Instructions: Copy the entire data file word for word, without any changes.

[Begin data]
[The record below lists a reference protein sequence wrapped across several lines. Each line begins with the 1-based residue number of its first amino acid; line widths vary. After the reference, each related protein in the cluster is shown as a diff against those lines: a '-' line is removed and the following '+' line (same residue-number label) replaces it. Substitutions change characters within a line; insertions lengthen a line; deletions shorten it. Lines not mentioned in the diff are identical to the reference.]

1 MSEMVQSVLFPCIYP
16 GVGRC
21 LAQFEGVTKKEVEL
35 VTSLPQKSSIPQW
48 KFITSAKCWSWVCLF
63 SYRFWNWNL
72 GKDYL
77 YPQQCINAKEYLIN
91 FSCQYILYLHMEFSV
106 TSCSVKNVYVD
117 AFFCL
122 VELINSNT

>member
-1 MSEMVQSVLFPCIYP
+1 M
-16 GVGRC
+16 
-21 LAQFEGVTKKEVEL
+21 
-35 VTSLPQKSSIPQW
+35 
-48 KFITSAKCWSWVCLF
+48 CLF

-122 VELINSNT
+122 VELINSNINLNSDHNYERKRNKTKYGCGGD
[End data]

[The record below lists a reference protein sequence wrapped across several lines. Each line begins with the 1-based residue number of its first amino acid; line widths vary. After the reference, each related protein in the cluster is shown as a diff against those lines: a '-' line is removed and the following '+' line (same residue-number label) replaces it. Substitutions change characters within a line; insertions lengthen a line; deletions shorten it. Lines not mentioned in the diff are identical to the reference.]

1 MSEMVQSVLFPCIYP
16 GVGRC
21 LAQFEGVTKKEVEL
35 VTSLPQKSSIPQW
48 KFITSAKCWSWVCLF
63 SYRFWNWNL
72 GKDYL
77 YPQQCINAKEYLIN
91 FSCQYILYLHMEFSV
106 TSCSVKNVYVD
117 AFFCL
122 VELINSNT

>member
-1 MSEMVQSVLFPCIYP
+1 M
-16 GVGRC
+16 
-21 LAQFEGVTKKEVEL
+21 
-35 VTSLPQKSSIPQW
+35 
-48 KFITSAKCWSWVCLF
+48 CLF

-122 VELINSNT
+122 VELINSNINLNSDHNYERKRNKTKYGCGGD